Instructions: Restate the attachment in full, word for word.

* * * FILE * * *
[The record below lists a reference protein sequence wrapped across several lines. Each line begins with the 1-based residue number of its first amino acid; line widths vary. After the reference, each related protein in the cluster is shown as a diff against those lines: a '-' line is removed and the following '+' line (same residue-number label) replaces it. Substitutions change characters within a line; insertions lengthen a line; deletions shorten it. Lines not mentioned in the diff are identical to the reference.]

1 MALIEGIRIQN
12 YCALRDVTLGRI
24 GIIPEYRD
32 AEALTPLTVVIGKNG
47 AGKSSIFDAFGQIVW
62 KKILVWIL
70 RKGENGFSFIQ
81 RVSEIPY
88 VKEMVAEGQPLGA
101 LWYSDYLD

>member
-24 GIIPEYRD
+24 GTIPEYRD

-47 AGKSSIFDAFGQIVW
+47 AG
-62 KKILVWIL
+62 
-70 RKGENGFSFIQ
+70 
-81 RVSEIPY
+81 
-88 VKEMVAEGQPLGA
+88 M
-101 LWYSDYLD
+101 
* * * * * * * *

[The record below lists a reference protein sequence wrapped across several lines. Each line begins with the 1-based residue number of its first amino acid; line widths vary. After the reference, each related protein in the cluster is shown as a diff against those lines: a '-' line is removed and the following '+' line (same residue-number label) replaces it. Substitutions change characters within a line; insertions lengthen a line; deletions shorten it. Lines not mentioned in the diff are identical to the reference.]

1 MALIEGIRIQN
12 YCALRDVTLGRI
24 GIIPEYRD
32 AEALTPLTVVIGKNG
47 AGKSSIFDAFGQIVW
62 KKILVWIL
70 RKGENGFSFIQ
81 RVSEIPY
88 VKEMVAEGQPLGA
101 LWYSDYLD

>member
-24 GIIPEYRD
+24 GTIPEYRD

-47 AGKSSIFDAFGQIVW
+47 AG
-62 KKILVWIL
+62 
-70 RKGENGFSFIQ
+70 
-81 RVSEIPY
+81 
-88 VKEMVAEGQPLGA
+88 M
-101 LWYSDYLD
+101 